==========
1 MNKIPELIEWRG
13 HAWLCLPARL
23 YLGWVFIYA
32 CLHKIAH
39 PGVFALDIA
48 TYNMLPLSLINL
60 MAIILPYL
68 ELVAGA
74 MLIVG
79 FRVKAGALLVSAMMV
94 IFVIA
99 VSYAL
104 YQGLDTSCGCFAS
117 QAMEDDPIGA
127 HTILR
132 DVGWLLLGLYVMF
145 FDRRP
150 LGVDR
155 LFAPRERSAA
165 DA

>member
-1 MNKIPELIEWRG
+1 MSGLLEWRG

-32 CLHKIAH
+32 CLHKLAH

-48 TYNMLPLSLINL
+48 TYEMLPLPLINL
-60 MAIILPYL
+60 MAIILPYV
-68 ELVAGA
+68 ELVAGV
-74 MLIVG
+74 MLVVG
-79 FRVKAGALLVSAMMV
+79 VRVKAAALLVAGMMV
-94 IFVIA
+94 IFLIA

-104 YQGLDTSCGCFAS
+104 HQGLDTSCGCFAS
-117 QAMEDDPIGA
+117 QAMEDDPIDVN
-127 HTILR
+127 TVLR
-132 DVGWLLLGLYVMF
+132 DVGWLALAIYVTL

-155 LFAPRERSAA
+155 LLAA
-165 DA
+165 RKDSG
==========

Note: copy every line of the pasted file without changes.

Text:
1 MNKIPELIEWRG
13 HAWLCLPARL
23 YLGWVFIYA
32 CLHKIAH
39 PGVFALDIA
48 TYNMLPLSLINL
60 MAIILPYL
68 ELVAGA
74 MLIVG
79 FRVKAGALLVSAMMV
94 IFVIA
99 VSYAL
104 YQGLDTSCGCFAS
117 QAMEDDPIGA
127 HTILR
132 DVGWLLLGLYVMF
145 FDRRP
150 LGVDR
155 LFAPRERSAA
165 DA

>member
-1 MNKIPELIEWRG
+1 MSGLLEWRG

-32 CLHKIAH
+32 CLHKLAH

-48 TYNMLPLSLINL
+48 TYEMLPLPLINL
-60 MAIILPYL
+60 MAIILPYV
-68 ELVAGA
+68 ELVAGV
-74 MLIVG
+74 MLVVG
-79 FRVKAGALLVSAMMV
+79 VRVKAAALLVAGMMV
-94 IFVIA
+94 IFLIA

-104 YQGLDTSCGCFAS
+104 HQGLDTSCGCFAS
-117 QAMEDDPIGA
+117 QAMEDDPIDVN
-127 HTILR
+127 TVLR
-132 DVGWLLLGLYVMF
+132 DVGWLALAIYVTL

-155 LFAPRERSAA
+155 LLAA
-165 DA
+165 RKDSG